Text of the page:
On the other hand, I am a fallen Presbyterian who loves RC liturgical music of the Renaissance and Baroque periods, though Classical period liturgical music is fine, too. Perhaps that’s why I can’t handle the vapid “praise songs” the Presbyterians currently substitute for the spiritually weighty hymns of an older time. P.S. I’ve been waiting for a sign, too. I was blessed with several years of Sunday School, which I enjoyed, thanks to many excellent teachers, but wasn’t apparently indoctrinated sufficiently well enough for it to take root.

    Liked by 1 person

  17. Sunday school taught me two things. 1. The bible has some damn good (if implausibly plotted) storeis and 2. I didn’t believe a word of it. I remain an atheist to this day!

    Liked by 1 person

    • Yes good stories, good lessons. I am fairly certain that I don’t believe but I don’t disagree with those who do.

      “There are more things in heaven and earth, Horatio, Than are dreamt of in your philosophy.” (Shakespeare/Hamlet).

      Liked by 1 person

  18. Also C of E and attended the Methodist Sunday school. Loved it. The Methodists always had the best hymns too.
    I went on to teach RE, wasn’t planned, just another one of those subjects that no on else wanted to teach. I thought I’d got the best subjects out of all of them, IT and RE, couldn’t get any better than that! No one wanted IT either! 🙂


  19. Fascinating biographical detail, Andrew.


  20. I hated Sunday School as it interrupted Sunday afternoon. For some reason, ours was 2 – 3 pm and everyone else it seemed, went to the beach at 2 pm. (you will remember that the sun always shone in those days). I was allowed to miss it once every 3 weeks but the dislike has stayed with me.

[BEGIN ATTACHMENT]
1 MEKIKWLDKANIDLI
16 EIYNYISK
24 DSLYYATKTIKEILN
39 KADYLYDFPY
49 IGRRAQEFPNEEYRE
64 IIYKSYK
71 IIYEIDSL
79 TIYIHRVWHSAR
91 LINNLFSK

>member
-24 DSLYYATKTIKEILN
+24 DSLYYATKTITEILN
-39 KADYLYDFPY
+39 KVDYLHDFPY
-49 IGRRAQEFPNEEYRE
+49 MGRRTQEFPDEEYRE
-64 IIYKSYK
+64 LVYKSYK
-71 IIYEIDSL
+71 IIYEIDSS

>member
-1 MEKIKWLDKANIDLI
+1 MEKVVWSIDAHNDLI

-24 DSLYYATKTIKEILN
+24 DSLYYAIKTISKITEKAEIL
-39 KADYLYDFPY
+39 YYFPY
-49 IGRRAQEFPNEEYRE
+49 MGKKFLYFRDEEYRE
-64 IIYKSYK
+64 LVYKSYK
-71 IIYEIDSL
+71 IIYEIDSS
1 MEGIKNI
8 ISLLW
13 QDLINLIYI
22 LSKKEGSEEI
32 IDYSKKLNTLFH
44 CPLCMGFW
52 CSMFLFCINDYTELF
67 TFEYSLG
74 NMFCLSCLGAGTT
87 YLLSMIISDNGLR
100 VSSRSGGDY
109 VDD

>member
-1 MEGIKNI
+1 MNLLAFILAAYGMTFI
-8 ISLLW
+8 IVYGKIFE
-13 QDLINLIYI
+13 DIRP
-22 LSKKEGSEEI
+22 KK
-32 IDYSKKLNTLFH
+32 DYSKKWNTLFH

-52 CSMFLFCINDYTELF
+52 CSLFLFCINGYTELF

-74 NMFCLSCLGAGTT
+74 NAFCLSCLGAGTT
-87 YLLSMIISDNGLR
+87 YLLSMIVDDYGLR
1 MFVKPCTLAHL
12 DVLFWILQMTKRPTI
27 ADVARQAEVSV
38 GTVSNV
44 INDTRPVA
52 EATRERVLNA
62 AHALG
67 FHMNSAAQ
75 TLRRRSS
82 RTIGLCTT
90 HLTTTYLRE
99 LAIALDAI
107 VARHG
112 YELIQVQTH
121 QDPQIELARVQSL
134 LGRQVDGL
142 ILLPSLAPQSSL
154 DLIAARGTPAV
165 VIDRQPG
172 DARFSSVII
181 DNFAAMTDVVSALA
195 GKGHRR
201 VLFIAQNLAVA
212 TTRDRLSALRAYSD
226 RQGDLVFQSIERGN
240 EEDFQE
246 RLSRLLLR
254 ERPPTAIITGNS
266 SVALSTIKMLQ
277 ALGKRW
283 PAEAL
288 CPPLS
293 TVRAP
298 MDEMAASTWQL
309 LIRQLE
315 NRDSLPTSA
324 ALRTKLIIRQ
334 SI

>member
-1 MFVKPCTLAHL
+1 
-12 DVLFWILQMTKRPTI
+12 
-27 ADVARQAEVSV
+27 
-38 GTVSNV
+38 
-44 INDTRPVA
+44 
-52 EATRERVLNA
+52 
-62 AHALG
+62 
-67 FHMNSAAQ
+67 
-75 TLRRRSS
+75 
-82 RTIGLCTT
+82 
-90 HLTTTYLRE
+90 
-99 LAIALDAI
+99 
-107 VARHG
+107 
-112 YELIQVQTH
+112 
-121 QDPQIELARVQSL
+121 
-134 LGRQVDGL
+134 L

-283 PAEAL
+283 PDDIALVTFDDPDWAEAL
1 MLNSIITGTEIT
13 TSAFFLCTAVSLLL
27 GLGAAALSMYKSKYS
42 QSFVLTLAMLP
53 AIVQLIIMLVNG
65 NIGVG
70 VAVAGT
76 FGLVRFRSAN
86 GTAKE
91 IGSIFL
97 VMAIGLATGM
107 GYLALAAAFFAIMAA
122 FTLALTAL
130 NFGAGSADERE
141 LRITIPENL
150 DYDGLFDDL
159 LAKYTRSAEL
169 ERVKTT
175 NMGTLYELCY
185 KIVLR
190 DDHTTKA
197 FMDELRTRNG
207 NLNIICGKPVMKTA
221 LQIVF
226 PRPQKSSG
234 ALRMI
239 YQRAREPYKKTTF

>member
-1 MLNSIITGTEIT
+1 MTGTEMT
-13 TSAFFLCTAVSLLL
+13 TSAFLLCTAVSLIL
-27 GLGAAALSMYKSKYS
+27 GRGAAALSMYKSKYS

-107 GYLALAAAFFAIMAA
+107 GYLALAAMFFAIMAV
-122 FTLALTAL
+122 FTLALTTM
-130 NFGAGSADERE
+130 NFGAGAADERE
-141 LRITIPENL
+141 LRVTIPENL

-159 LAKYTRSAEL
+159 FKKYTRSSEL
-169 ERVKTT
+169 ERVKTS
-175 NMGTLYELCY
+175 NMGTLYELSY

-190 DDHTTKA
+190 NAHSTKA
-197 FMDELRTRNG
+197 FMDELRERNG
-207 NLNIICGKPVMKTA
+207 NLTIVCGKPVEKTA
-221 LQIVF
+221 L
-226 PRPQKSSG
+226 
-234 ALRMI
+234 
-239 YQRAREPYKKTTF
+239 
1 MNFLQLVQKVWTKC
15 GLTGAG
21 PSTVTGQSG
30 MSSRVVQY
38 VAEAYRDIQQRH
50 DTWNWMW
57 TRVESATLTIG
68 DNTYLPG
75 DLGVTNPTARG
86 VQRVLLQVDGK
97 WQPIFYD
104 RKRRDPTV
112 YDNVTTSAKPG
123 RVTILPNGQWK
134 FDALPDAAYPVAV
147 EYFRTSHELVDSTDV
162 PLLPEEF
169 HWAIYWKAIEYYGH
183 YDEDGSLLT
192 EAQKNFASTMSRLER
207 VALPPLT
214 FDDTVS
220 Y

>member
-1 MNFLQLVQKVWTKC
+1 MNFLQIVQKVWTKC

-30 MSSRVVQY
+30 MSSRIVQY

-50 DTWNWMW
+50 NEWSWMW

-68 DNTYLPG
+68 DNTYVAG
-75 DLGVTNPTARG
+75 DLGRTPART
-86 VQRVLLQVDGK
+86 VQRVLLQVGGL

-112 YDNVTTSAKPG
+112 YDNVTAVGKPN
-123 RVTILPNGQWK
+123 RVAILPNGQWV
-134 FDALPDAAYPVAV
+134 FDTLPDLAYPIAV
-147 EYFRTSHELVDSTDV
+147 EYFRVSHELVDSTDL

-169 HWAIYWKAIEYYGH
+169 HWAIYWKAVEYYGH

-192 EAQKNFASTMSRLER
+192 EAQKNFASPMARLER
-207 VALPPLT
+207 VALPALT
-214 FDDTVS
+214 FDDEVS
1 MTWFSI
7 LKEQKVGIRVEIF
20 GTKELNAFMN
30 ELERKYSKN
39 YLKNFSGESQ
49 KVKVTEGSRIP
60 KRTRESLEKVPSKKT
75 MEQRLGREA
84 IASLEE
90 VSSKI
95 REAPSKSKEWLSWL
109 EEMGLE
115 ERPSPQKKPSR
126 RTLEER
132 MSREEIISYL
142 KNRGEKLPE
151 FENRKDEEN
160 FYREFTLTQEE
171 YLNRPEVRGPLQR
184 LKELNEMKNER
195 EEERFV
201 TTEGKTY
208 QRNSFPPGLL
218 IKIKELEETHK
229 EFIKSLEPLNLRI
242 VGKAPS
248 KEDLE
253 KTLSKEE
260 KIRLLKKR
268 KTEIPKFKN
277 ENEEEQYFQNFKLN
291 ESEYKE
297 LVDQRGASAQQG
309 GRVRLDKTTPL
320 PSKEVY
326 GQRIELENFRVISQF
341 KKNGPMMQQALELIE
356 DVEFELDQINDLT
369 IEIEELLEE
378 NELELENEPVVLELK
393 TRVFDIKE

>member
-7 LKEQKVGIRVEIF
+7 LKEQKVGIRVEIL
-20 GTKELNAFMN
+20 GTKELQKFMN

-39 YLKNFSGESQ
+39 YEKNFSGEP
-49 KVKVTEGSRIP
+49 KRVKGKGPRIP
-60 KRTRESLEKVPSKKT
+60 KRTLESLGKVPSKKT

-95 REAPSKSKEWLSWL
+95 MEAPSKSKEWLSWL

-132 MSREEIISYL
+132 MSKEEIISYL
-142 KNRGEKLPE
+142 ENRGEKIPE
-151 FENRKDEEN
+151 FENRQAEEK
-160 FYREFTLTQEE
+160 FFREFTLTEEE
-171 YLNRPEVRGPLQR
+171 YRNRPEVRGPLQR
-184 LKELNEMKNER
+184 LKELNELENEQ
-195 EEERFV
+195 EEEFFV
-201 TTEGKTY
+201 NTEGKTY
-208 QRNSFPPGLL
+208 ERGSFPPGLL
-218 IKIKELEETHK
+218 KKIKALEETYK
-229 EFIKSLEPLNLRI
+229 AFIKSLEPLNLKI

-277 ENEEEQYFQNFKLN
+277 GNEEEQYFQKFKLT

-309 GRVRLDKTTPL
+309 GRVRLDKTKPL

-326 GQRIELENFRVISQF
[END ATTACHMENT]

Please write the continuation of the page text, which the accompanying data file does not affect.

Liked by 1 person

  21. I remembered this post, Andrew. And my response. Didn’t mention the girls in the basement, however. 🙂 –Curt

    Liked by 1 person

  22. Very entertaining! My dad was a Methodist minister so we went to EVERYTHING. I think in those circumstances you either get hooked in a big way or reject it completely. I did the latter. I acquired a few of those Scripture Union certificates first though.


  23. I really disliked Sunday School and only put up with it for a year and then begged my parents to let me stay at home. It was at our C of E church and was on Sunday afternoons. I remember sitting on the floor in a half circle with loads of other children, round an elderly lady who told us a story from the Bible and then we coloured in a picture on a reading sheet. The rest of the time I cowered in the corner while all the big boys raced round the hall making as much noise as possible.
    My husband loved his Sunday School which was at the Methodist Church. I think the Methodists know a thing or two about entertaining children!


  24. Fun to hear what a great student you were in Sunday School. I attended lots and lots of Sunday School, and choir practice, and Bible School, and also regular Sunday services as well as Wednesday night church potluck. Mom was trying to ram religion into me and it wasn’t sticking. I can totally relate to your memories of waiting to hear the Voice of God. I prayed and prayed my brains out, straining to hear His message. I, too, analyzed every odd-shaped rock, every hawk that flew overhead, trying to make it into a sign that God was real. After a childhood of this, and an additional decade of prayer for good measure, I just gave up and became the unwavering atheist I was meant to be. Whew. So much easier to believe science.